Pets age faster than people. We have all heard that pets age 7 years for every 1 human year. However, many factors influence the rate your pet ages including breed, adult size, nutrition and lifestyle. In general, it can be said that pets are "older" when they reach 6 to 7 years of age and after this age we may begin to detect subtle changes in organ function. This is why we, as veterinarians, begin to recommend certain tests, diets, supplements, and other measures to insure your pet may live as long and pain free as possible. In fact, the general pet population is living longer because of improved health care. While a good geriatric wellness program will help extend the life and quality of your pets life, it is important to note that care of the elderly pet starts at birth and is a life-long endeavor.

Parasite prevention, diet, vaccines, exercise, and weight should be considered from birth. Finally, it is important to know that many changes you notice in your pet that you attribute to "old age" may in fact be preventable or reversible. For example, an arthritic animal may become less active but with proper diet, exercise and treatment may begin to "act like a puppy or kitten" again. We encourage you to read the following information on our comprehensive geriatric wellness program and let us know if you have any questions or are interested in scheduling these tests for your pet.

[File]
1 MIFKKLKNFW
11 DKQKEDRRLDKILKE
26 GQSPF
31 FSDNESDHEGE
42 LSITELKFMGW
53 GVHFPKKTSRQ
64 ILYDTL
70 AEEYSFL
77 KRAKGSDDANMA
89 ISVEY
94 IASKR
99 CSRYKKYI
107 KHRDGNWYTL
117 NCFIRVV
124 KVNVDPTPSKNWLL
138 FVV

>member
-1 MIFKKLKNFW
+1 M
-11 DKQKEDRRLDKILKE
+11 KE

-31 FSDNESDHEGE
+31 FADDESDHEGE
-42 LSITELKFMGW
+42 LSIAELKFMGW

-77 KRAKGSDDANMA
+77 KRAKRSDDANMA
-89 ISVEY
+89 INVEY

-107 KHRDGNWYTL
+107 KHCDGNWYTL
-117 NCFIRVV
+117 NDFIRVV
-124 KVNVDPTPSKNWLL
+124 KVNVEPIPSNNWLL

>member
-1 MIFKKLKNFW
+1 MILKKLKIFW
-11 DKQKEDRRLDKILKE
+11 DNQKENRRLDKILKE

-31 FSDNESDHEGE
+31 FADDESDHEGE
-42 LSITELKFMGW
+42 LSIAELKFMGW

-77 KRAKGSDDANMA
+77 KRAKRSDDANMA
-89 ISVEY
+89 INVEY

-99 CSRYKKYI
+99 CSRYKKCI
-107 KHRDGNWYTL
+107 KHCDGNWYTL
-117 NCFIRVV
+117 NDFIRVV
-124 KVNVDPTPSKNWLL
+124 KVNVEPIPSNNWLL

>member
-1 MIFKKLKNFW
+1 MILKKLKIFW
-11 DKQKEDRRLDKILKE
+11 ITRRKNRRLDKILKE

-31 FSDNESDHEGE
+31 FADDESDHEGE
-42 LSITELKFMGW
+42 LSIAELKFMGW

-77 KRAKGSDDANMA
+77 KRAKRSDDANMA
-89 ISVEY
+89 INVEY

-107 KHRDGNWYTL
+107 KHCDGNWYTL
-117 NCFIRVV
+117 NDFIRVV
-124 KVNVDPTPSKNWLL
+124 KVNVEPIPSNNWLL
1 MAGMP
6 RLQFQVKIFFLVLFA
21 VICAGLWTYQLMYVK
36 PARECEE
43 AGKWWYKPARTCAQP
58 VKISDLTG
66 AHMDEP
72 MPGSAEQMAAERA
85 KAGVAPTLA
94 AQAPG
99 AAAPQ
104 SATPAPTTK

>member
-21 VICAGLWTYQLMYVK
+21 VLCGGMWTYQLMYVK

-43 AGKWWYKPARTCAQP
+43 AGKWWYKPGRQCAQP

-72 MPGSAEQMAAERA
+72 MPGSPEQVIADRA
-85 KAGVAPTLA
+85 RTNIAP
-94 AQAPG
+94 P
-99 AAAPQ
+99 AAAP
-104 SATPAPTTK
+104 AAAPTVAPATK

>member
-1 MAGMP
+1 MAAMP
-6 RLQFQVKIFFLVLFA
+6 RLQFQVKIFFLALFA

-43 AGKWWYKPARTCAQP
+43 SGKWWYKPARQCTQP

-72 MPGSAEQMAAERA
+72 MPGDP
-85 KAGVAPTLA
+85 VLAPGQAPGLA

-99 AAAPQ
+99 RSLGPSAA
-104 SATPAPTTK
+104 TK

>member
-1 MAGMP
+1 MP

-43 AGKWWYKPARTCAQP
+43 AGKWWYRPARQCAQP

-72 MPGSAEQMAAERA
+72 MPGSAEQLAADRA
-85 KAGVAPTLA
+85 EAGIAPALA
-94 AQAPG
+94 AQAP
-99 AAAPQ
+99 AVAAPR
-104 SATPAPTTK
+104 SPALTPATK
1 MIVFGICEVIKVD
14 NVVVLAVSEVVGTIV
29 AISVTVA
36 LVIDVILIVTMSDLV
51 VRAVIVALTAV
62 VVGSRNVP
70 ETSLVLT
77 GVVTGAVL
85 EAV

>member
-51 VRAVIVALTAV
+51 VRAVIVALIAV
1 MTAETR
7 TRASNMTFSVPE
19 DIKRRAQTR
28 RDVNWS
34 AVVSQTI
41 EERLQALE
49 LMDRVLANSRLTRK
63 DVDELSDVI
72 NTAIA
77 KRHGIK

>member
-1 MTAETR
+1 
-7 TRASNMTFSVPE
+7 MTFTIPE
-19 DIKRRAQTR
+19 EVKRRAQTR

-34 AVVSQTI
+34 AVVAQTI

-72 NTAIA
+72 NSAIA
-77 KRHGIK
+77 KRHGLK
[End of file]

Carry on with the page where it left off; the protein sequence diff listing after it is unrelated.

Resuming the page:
Diseases are more easily treated if they are detected early in the disease process before significant organ function has been lost. For example, an increased blood glucose level can indicate the beginning of diabetes. If detected early, the dog / cat can usually be treated with a simple diet change or insulin therapy. However, if diabetes is allowed to continue unmanaged serious health consequences arise including blindness, seizures, and even death. Early detection of disease is a key part in maintaining the health of your pet.

  • •More frequent and more extensive physical exams can help detect changes in your pet's physical condition. Enlarged lymph nodes, skin and abdominal masses, heart murmurs, and respiratory difficulty are all things that can be detected on physical exams, and are all things that need early attention. We will also discuss any preventative measures that can be taken for common diseases.